GUERRA: I’ve written a few edit memos and blog postings that are pretty critical of this legislation, especially the timelines involved. Just from our conversation here, it’s clear the cart has been put before the horse. We should have had these educational programs in place to create the workforce, because the timelines now don’t allow for it to be created in time.

GREEN: Right, right. It’s an audacious goal, but I think those are good. It’s good to have the loftiness of it because it forces the country to get ready and say, “Okay, we’ve got to make sure the technology is there, we have to make sure the service platform is there, and we have to make sure the human capital is there,” and there’s no reason to build one and wait on the other because there’s so much learning you can do simultaneously. I think that’s what we’re doing. So in some respects, I think it’s really positive, in others, I’d agree with you.

GUERRA: Do you think there’s a sentiment among those setting policy that we’ve got to break a few eggs to bake this cake?

GREEN: Well, yes. I mean, look at some of the stuff that’s been proposed already. Obviously, that’s, “Let’s throw some stuff against the wall and see what sticks and move on from there,” but we have to force change. I think that’s the biggest thing — we can’t wait for natural evolution to take place. We have to have stimulated evolution.

And I think that’s what we’re trying to accomplish, this stimulated evolution. If not, we still would electronify, we would be interoperable, we would have very advanced disease management capabilities, all of this would happen naturally, but it might take 20 years. I think we, as a country, are saying we’re better than that. We may have to pour some fuel into this evolutionary process to speed it up. At least that’s the way I view it, right or wrong.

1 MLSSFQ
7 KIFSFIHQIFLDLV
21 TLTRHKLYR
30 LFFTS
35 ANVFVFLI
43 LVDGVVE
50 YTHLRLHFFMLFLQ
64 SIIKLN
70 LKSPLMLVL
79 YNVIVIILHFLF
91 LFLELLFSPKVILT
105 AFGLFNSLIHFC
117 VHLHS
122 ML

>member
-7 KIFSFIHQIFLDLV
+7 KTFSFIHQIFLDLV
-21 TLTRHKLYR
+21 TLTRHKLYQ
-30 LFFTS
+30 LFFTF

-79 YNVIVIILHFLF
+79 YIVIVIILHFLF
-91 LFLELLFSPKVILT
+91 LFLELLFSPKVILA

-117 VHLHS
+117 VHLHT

GUERRA: You consistently do well in KLAS reports that cover the small physician practice EMR market. Tell me about that in terms of a philosophy behind the company, are you focused on only doing a few things but doing them really well?

GREEN: It starts with a simple question that is the DNA of the organization, “What is your experience?” We started out by saying there’s too much failure in this space, there’s too much blood spilt from physicians trying to adopt technology that didn’t work. So from the very beginning, we said if we constantly ask our customers what their experience is with Greenway, then it allows us, real time, to find out if we’re doing well or if we’re not. And so, culturally, that’s how it started. We said, “What is your experience with Greenway, the good, the bad, the ugly, we want to know, and we’ll focus on the bad and ugly and hopefully improve that.”